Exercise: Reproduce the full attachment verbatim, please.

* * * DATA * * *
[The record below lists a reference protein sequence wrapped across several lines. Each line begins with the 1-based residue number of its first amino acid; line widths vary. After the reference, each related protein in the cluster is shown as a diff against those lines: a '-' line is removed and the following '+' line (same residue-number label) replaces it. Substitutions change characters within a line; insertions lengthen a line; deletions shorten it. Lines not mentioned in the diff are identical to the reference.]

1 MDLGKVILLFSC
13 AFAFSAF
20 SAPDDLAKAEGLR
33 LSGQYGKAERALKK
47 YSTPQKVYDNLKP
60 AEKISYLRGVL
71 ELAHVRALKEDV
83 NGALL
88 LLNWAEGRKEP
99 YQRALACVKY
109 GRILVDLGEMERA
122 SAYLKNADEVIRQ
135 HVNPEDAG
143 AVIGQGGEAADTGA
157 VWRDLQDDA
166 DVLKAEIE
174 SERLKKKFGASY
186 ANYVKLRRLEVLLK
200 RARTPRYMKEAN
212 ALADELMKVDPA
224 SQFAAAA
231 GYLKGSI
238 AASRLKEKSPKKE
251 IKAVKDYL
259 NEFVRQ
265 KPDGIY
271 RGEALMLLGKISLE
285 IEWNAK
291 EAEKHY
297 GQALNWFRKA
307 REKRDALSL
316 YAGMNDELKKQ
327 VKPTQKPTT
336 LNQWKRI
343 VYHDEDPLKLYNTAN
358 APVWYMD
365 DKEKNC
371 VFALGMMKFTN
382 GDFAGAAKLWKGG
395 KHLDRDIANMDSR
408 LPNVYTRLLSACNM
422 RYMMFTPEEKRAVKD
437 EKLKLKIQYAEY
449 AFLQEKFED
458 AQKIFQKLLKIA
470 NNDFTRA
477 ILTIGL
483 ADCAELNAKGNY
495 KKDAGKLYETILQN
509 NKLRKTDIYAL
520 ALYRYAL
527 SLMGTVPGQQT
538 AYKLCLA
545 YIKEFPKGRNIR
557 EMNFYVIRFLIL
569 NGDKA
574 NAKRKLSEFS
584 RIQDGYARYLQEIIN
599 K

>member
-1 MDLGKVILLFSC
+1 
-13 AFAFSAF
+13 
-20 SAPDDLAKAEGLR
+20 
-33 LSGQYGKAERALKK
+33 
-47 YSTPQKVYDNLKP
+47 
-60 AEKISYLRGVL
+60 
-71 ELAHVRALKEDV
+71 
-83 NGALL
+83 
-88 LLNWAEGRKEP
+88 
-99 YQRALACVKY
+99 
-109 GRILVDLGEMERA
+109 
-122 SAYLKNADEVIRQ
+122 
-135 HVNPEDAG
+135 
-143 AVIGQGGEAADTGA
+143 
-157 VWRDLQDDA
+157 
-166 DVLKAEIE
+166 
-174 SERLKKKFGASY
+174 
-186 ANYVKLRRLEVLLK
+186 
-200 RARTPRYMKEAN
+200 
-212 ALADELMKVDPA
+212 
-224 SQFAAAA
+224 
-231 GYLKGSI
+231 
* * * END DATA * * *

[The record below lists a reference protein sequence wrapped across several lines. Each line begins with the 1-based residue number of its first amino acid; line widths vary. After the reference, each related protein in the cluster is shown as a diff against those lines: a '-' line is removed and the following '+' line (same residue-number label) replaces it. Substitutions change characters within a line; insertions lengthen a line; deletions shorten it. Lines not mentioned in the diff are identical to the reference.]

1 MDLGKVILLFSC
13 AFAFSAF
20 SAPDDLAKAEGLR
33 LSGQYGKAERALKK
47 YSTPQKVYDNLKP
60 AEKISYLRGVL
71 ELAHVRALKEDV
83 NGALL
88 LLNWAEGRKEP
99 YQRALACVKY
109 GRILVDLGEMERA
122 SAYLKNADEVIRQ
135 HVNPEDAG
143 AVIGQGGEAADTGA
157 VWRDLQDDA
166 DVLKAEIE
174 SERLKKKFGASY
186 ANYVKLRRLEVLLK
200 RARTPRYMKEAN
212 ALADELMKVDPA
224 SQFAAAA
231 GYLKGSI
238 AASRLKEKSPKKE
251 IKAVKDYL
259 NEFVRQ
265 KPDGIY
271 RGEALMLLGKISLE
285 IEWNAK
291 EAEKHY
297 GQALNWFRKA
307 REKRDALSL
316 YAGMNDELKKQ
327 VKPTQKPTT
336 LNQWKRI
343 VYHDEDPLKLYNTAN
358 APVWYMD
365 DKEKNC
371 VFALGMMKFTN
382 GDFAGAAKLWKGG
395 KHLDRDIANMDSR
408 LPNVYTRLLSACNM
422 RYMMFTPEEKRAVKD
437 EKLKLKIQYAEY
449 AFLQEKFED
458 AQKIFQKLLKIA
470 NNDFTRA
477 ILTIGL
483 ADCAELNAKGNY
495 KKDAGKLYETILQN
509 NKLRKTDIYAL
520 ALYRYAL
527 SLMGTVPGQQT
538 AYKLCLA
545 YIKEFPKGRNIR
557 EMNFYVIRFLIL
569 NGDKA
574 NAKRKLSEFS
584 RIQDGYARYLQEIIN
599 K

>member
-1 MDLGKVILLFSC
+1 
-13 AFAFSAF
+13 
-20 SAPDDLAKAEGLR
+20 
-33 LSGQYGKAERALKK
+33 
-47 YSTPQKVYDNLKP
+47 
-60 AEKISYLRGVL
+60 
-71 ELAHVRALKEDV
+71 
-83 NGALL
+83 
-88 LLNWAEGRKEP
+88 
-99 YQRALACVKY
+99 
-109 GRILVDLGEMERA
+109 
-122 SAYLKNADEVIRQ
+122 
-135 HVNPEDAG
+135 
-143 AVIGQGGEAADTGA
+143 
-157 VWRDLQDDA
+157 
-166 DVLKAEIE
+166 
-174 SERLKKKFGASY
+174 
-186 ANYVKLRRLEVLLK
+186 
-200 RARTPRYMKEAN
+200 
-212 ALADELMKVDPA
+212 
-224 SQFAAAA
+224 
-231 GYLKGSI
+231 